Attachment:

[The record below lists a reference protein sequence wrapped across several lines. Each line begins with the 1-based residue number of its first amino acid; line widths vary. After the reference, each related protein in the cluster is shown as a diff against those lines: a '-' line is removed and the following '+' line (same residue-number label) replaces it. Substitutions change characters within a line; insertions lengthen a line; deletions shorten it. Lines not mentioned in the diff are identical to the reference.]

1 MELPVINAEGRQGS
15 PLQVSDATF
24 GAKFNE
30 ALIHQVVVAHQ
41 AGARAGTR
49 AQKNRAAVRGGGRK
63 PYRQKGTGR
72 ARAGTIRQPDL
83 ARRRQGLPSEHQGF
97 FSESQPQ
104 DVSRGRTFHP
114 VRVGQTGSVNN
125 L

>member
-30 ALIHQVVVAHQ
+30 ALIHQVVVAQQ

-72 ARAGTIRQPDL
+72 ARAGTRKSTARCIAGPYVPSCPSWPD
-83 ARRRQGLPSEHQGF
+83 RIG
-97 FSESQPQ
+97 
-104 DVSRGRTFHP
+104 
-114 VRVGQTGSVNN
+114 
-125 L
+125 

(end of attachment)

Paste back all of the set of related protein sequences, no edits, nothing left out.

[The record below lists a reference protein sequence wrapped across several lines. Each line begins with the 1-based residue number of its first amino acid; line widths vary. After the reference, each related protein in the cluster is shown as a diff against those lines: a '-' line is removed and the following '+' line (same residue-number label) replaces it. Substitutions change characters within a line; insertions lengthen a line; deletions shorten it. Lines not mentioned in the diff are identical to the reference.]

1 MELPVINAEGRQGS
15 PLQVSDATF
24 GAKFNE
30 ALIHQVVVAHQ
41 AGARAGTR
49 AQKNRAAVRGGGRK
63 PYRQKGTGR
72 ARAGTIRQPDL
83 ARRRQGLPSEHQGF
97 FSESQPQ
104 DVSRGRTFHP
114 VRVGQTGSVNN
125 L

>member
-30 ALIHQVVVAHQ
+30 ALIHQVVVAQQ

-72 ARAGTIRQPDL
+72 ARAGTRKSTARCIAGPYVPSCPSWPD
-83 ARRRQGLPSEHQGF
+83 RIG
-97 FSESQPQ
+97 
-104 DVSRGRTFHP
+104 
-114 VRVGQTGSVNN
+114 
-125 L
+125 